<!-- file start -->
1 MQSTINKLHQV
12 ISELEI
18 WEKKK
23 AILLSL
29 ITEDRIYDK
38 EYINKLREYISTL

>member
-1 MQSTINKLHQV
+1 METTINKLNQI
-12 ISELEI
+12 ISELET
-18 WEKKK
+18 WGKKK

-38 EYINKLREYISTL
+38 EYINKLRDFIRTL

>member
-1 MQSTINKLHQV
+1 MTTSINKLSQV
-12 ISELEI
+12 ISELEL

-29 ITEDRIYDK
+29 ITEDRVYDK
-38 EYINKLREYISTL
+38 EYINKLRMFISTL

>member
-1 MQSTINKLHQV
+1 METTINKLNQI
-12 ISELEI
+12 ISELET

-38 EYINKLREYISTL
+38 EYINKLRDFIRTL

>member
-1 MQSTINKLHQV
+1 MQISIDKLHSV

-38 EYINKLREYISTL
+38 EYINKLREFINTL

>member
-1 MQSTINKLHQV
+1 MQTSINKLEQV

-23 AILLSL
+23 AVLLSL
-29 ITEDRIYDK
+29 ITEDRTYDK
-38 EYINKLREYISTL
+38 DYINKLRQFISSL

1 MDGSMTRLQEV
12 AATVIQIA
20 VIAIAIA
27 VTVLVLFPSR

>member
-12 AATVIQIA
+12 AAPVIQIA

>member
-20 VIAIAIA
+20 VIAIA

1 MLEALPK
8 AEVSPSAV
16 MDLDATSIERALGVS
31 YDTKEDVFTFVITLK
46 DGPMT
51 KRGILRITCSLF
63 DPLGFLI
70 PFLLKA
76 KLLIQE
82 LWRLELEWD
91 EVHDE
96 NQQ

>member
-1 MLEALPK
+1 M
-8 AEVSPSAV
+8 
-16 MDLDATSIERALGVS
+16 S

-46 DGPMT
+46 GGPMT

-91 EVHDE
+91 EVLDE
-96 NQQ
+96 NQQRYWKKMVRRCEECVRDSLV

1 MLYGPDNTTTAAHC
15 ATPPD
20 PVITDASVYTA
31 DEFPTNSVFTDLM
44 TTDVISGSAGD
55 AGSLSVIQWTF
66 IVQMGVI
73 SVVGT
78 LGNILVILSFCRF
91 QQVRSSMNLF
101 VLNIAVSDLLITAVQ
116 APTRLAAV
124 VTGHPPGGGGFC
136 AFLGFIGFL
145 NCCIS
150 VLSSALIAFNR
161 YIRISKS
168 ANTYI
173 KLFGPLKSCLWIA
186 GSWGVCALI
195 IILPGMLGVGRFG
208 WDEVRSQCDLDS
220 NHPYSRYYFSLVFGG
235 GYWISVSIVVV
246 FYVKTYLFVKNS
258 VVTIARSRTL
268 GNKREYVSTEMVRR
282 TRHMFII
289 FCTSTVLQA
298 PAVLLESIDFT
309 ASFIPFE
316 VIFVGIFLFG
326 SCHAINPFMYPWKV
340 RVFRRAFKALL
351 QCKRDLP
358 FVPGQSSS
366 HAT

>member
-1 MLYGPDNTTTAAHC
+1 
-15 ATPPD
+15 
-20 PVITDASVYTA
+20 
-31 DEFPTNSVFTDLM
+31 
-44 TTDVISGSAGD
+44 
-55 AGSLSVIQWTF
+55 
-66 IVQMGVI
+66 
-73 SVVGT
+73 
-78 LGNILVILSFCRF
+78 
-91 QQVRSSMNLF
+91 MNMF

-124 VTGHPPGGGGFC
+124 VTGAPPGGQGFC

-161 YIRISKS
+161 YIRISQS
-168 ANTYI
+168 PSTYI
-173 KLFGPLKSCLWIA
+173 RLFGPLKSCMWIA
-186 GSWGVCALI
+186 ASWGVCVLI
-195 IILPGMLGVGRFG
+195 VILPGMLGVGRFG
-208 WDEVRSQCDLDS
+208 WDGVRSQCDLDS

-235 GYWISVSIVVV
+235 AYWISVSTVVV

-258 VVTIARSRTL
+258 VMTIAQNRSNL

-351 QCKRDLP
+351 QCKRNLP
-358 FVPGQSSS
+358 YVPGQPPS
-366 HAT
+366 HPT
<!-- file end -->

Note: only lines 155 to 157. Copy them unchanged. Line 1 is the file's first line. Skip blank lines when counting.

-258 VVTIARSRTL
+258 VMTIAQNRSNL

-351 QCKRDLP